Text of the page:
Camera Traps / Feed

Looking for a place to discuss camera trap troubleshooting, compare models, collaborate with members working with other technologies like machine learning and bioacoustics, or share and exchange data from your camera trap research? Get involved in our Camera Traps group! All are welcome whether you are new to camera trapping, have expertise from the field to share, or are curious about how your skill sets can help those working with camera traps. 


Lead Software Engineer, Wildlife Insights

Are you creative, love new challenges and have experience developing software? The Wildlife Insights team is hiring! Join a diverse team of ecologists, data scientists, engineers and machine learning experts to protect...

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Dealing with Cows whilst camera trapping

Morning everyone.I am having a big issue with cows knocking over camera traps and was hoping the wider group might be able to throw up some solutions. The project I am...

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Hi David,


Harold is correct. Cattle do like to use anything to scratch against. They are also pretty inquisitive.  

Cattle don't like shadows or flowing rubbish/ material. So attach a flag post near the camera or build a cage around it. Yet with a cage, cattle will most likely rub up against it. 

Never ending cycle of the scratching vs what you don't want moved


I like the idea of supplying them with a scratching post solution, I will look into that. Thorns/gorse is also a great idea. 

Thanks very much for the suggestions! I will let you know what works!


Hi Kim,

Thanks for the response. I think they can hear our cameras clicking when they are set off and they come to see what is happening so I would totally agree with the inquisitive cows!

I will try the flag idea as building cages is just not going to be practical with soil depth.


Thanks for the suggestion! 




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Identify animal from Image

I am thankful to the members of Wildlabs net for giving us the right information to enable us to plan Bioacoustics solution implementation. It seems to be on track as of now....

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Hi Jitendra.

If they are still images, many people are using Megadetector to analyze their images. I'm not sure how it will do in species classification, but it can tell you if there are images of interest in the shots. Others here can probably give you more detailed instructions on how to use it to batch process camera trap images.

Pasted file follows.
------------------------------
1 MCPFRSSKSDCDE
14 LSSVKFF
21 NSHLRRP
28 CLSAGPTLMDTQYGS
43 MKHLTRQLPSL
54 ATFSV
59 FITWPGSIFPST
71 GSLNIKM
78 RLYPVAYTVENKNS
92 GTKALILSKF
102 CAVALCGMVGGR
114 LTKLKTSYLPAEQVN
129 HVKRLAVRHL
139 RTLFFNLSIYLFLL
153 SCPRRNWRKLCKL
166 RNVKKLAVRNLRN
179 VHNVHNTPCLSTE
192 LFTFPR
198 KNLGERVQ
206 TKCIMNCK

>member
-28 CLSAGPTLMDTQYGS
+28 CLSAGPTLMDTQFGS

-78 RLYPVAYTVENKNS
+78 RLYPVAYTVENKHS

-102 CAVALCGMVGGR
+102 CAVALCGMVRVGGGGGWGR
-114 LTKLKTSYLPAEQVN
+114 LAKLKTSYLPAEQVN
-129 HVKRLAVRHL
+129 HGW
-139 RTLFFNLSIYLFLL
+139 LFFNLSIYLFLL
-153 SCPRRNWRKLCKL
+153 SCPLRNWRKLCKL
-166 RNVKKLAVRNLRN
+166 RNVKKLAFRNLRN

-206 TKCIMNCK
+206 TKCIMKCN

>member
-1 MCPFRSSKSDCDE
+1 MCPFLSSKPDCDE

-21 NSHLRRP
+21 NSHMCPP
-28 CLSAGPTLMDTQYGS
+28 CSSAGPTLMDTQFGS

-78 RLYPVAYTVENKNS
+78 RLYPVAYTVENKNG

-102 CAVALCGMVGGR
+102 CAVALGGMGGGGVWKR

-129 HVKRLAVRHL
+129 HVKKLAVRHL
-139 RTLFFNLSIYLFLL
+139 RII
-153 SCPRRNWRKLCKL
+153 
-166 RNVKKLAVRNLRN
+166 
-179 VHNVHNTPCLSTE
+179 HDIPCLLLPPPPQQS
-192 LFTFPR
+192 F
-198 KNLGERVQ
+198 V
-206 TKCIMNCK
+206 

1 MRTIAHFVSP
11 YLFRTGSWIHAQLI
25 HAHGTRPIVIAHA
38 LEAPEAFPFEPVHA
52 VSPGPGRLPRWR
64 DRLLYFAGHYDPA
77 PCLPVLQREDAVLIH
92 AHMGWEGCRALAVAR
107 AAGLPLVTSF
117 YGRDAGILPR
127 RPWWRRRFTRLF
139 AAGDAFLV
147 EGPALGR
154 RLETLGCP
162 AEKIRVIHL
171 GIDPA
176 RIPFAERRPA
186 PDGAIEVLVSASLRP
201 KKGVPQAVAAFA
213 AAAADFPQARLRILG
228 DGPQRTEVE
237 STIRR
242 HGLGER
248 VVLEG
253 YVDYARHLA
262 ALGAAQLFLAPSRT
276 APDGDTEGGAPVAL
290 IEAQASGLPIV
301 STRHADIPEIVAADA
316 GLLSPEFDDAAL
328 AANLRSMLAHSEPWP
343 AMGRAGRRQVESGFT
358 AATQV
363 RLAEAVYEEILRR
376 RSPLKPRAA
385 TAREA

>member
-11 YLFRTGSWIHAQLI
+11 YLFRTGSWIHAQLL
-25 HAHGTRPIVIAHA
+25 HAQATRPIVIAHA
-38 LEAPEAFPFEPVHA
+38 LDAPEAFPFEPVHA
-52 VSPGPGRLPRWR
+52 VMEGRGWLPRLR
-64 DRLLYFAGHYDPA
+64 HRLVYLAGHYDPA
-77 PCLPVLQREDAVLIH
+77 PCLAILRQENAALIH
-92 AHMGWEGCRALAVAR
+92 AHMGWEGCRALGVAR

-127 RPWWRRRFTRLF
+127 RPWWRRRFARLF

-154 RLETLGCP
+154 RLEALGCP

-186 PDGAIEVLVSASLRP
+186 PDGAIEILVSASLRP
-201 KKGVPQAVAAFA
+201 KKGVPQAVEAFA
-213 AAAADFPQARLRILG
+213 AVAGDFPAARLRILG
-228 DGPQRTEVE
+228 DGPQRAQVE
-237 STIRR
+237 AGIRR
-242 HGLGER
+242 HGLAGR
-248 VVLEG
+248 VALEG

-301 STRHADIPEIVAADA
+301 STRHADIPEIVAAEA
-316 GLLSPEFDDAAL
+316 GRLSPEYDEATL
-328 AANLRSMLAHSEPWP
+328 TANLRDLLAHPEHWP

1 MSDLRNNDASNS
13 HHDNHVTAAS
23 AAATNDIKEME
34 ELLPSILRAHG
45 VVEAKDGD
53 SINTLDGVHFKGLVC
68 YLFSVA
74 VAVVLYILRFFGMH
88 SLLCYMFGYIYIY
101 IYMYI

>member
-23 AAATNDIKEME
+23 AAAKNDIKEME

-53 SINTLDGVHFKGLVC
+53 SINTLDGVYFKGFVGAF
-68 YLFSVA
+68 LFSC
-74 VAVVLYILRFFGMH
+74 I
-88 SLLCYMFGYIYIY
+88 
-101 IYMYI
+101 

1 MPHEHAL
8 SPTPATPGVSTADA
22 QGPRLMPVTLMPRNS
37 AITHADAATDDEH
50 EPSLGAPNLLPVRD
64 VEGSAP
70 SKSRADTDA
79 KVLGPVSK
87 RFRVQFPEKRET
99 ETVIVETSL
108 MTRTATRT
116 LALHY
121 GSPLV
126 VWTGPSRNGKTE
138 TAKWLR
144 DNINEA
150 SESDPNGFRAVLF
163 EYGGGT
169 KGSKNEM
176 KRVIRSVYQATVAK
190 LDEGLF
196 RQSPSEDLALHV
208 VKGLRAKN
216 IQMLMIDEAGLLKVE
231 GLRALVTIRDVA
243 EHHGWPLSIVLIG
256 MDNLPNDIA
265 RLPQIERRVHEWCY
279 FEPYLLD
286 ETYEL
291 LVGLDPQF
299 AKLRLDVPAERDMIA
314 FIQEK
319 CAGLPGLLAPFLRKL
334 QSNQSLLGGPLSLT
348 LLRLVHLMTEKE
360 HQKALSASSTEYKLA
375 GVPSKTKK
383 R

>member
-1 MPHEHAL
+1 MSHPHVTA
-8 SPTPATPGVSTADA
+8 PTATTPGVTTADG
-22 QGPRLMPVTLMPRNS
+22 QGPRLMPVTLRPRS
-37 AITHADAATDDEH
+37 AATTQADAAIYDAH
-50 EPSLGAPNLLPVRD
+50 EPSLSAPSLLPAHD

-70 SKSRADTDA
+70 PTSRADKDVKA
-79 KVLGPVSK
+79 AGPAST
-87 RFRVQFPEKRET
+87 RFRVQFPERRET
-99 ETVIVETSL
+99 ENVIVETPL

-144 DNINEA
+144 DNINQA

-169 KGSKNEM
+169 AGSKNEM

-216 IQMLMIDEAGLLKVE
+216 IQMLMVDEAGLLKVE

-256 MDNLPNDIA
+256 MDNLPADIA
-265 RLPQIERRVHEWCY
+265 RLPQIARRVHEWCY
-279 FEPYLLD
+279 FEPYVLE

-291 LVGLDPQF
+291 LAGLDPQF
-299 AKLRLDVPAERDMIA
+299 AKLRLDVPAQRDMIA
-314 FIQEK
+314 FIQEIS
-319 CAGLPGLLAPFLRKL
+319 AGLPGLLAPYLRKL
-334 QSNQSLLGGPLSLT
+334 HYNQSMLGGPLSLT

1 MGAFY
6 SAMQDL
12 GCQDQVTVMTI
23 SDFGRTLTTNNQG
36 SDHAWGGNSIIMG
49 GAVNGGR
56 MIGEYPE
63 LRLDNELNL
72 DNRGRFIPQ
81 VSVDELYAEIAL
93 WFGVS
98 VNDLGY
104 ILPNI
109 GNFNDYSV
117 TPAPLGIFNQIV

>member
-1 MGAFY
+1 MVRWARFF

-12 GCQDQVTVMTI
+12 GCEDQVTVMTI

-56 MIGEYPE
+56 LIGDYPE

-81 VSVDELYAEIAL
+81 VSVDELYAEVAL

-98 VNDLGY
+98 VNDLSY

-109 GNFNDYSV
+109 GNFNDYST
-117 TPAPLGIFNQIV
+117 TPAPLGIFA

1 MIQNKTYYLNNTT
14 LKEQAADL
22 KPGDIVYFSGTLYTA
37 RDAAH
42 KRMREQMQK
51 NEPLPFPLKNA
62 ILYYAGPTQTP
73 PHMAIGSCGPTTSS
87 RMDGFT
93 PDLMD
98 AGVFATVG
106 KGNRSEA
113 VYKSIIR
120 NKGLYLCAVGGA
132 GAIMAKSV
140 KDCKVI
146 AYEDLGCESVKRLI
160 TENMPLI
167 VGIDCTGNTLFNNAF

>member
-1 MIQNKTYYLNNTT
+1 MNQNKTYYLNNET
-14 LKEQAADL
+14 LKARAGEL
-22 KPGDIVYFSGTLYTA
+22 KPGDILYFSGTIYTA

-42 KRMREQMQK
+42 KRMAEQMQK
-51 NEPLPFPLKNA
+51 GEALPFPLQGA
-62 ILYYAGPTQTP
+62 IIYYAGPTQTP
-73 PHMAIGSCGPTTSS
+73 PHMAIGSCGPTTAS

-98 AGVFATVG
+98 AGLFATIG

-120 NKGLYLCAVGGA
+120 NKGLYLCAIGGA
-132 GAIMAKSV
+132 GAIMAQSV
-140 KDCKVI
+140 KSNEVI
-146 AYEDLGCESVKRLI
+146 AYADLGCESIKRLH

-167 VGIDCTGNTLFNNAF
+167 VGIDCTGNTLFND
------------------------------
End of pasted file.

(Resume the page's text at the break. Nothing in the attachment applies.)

Have you considered creating a Kaggle competition? If you already have lots of images, and some that have been labelled, then this could be a good way to get people working on a solution

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Wolverine Data Technician

WCS Canada is seeking a Data Technician with a keen eye for detail to support its Wolverine Conservation Program. The Data Technician will be responsible for classifying wildlife photos taken with motion-sensor cameras...

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Floating mount/base for cameratrap?

We're monitoring a wetlands ecosystem and after losing some cameras to flooding and treefalls and being interested in detecting some of the swimmers (beavers, otters, etc.) while...

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@Rob_Appleby @Freaklabs 

I haven't tried anything like a floating mount for camera traps so would love to stay posted on how it goes. It would open up a lot of possibilities, but it sounds quite complicated too.

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Thermal cameras for monitoring visitors in highly vulnerable conservation areas

Hi everybody, Im Alex González, a consultant and researcher in sustainable tourism and conservation. I'm currently consulting a conservation organisation for the development...

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You should talk with the folks at Arribada Initiative, like @Alasdair, as they've used thermal cameras to automatically detect polar bears & alert local response teams (to avoid human-wildlife conflict). The folks at ConservationAI are also doing similar work. RESOLVE also has the Trailguard system 

Most of the geofencing projects I know of are working with tags rather than cameras (e.g., LionShield, Save the Elephants) but it sounds like that wouldn't be as relevant for your needs.

The Conservation Tech Directory may have other examples as well.  

Thanks! Actually a major concern is wether thermal cameras could substitute the use of eco-counters, and therefore save money and reduce complexity in data analysis. 

I will contact them.

At Ol Pejeta, through the Kifaru Rising project, we have 19 FLIR thermal cameras that we use to address poaching as a conservation challenge.

The cameras have been deployed along a key fence line and are monitored 24/7 by a dedicated team.

The cameras have inbuilt analytics capabilities which allow us to design virtual fences/boundaries. 

An Alert is  generated whenever a human or vehicles crosses the virtual fence. Following an alert, appropriate ranger action is undertaken depending on the video content recorded with each alert.

I think the Alert feature available with these cameras could be leveraged to monitor the wildlife visitor interaction, seeing as a video clip is recorded with each alert, the thermal video clips could be reviewed to assess the wildlife-human interaction effects.

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